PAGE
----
The Black Crowes at Riverside Theater
We're pretty sure the hippie rockers played a fine set Saturday night
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If a band plays a concert and nobody remembers it, does the concert still exist? I might be wrong about this, but I'm pretty sure I remember seeing The Black Crowes Saturday night at Riverside Theater with the most fucked-up bunch of people I’ve ever rubbed shoulders with at the downtown venue. (To be fair, I’ve yet to catch one of Widespread Panic’s multi-night stands at the Riverside, which have allegedly caused more pre- and post-show brain damage than Chernobyl.)
Unless I'm mistaken, the Southern trad-rock band played for about two hours, drawing mostly from their decent new double album Before The Frost…Until The Freeze. They sounded really good, but any memory of the performance likely fell down a blackout-sized rabbit hole for a sizeable chunk of the exceedingly well-lubricated audience. Not that this matters. A Black Crowes show is like Dennis Hopper’s famous quote about the ’60s—if you remember it, you weren’t really there.
But if you’re wondering how the show went, you’ll be glad to know that the Crowes sounded more or less how you’d expect: like the early ’70s, though more like The Allman Brothers Band than Faces this time. Before The Frost… is a jammier effort than 2008’s relatively concise Warpaint, and this carried over to Saturday’s show, which was heavy on extended extrapolations on already long-winded new songs like “Been A Long Time (Waiting On Love)” and “And The Band Played On.” This is nothing new for the Crowes, who have favored psychedelic instrumental textures over punchy songwriting since the mid-’90s, though lead guitarist Luther Dickinson adds just enough grit to his solos to keep the wank factor mostly in check.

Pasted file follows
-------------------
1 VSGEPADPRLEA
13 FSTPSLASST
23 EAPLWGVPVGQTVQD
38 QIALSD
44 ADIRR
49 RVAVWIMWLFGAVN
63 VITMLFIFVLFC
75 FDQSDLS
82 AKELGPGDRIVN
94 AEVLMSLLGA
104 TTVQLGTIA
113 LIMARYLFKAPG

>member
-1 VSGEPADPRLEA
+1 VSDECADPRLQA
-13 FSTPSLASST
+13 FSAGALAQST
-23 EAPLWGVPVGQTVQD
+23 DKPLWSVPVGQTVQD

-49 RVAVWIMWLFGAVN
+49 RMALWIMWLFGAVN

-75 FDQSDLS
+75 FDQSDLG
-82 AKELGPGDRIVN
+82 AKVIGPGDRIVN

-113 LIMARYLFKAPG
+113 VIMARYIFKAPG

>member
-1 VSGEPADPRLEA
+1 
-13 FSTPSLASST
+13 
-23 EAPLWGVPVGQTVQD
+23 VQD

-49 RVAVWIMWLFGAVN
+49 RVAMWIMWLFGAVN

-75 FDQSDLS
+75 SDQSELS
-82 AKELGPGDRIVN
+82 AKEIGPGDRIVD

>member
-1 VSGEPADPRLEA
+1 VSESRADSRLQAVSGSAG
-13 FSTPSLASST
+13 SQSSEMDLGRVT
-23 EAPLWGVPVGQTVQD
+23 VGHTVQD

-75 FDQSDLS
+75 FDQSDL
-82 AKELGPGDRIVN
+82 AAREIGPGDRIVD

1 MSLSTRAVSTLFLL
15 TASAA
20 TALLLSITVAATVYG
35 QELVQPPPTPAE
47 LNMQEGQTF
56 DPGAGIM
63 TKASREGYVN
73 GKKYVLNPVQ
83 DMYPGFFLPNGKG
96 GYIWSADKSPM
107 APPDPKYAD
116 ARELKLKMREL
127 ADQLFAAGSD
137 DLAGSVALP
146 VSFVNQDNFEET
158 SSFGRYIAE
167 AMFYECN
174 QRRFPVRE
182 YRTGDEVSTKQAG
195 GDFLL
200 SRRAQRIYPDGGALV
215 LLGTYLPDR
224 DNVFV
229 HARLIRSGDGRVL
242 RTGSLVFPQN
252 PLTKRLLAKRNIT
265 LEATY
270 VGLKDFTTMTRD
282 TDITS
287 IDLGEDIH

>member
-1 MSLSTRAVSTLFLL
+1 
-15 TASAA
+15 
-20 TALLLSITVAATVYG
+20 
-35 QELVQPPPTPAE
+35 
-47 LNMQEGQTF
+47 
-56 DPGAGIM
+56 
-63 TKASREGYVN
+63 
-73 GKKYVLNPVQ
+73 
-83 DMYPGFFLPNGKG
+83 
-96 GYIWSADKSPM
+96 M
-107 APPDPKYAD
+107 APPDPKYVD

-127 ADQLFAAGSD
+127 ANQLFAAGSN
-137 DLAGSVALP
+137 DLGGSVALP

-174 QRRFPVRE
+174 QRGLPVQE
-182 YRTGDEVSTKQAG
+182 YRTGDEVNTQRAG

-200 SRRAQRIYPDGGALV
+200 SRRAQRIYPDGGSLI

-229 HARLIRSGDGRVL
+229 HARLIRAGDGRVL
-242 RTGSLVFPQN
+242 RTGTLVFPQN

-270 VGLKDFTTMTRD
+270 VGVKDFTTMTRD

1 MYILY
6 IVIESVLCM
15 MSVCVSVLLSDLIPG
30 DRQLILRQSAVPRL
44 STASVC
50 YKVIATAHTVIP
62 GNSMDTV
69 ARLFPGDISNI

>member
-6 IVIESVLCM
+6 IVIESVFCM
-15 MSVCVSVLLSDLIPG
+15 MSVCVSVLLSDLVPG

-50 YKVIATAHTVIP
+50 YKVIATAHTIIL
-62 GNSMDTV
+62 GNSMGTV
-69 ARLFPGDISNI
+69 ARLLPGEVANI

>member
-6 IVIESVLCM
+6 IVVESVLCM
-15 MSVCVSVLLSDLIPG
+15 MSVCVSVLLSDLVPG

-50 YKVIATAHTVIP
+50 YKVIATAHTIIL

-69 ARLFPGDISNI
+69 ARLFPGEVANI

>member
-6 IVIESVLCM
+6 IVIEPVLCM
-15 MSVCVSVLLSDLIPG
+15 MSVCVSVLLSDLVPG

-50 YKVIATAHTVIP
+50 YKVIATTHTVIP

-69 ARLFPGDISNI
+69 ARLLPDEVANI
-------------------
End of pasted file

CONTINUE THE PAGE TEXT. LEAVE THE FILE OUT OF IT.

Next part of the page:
The Crowes reached deeper into their back catalogue only for predictable fan favorites like “Twice As Hard” and “Sting Me,” though these slices of gutbucket rock arguably present the band in its most appealing guise as a shamelessly derivative (and undeniably skillful) revival act. As easy as it is to make fun of singer Chris Robinson’s anorexic Jaggerisms, you can’t deny the pleasures of a revved-up Chuck Berry swipe like “Thick N’ Thin”—a highlight of the night—if you claim to like rock ‘n’ roll. There’s nothing on Before The Frost… that hits with as much arrogant authority, but as a live band, the Crowes remain a good night out for rock fans that wish they could step inside their TV sets whenever Almost Famous comes on.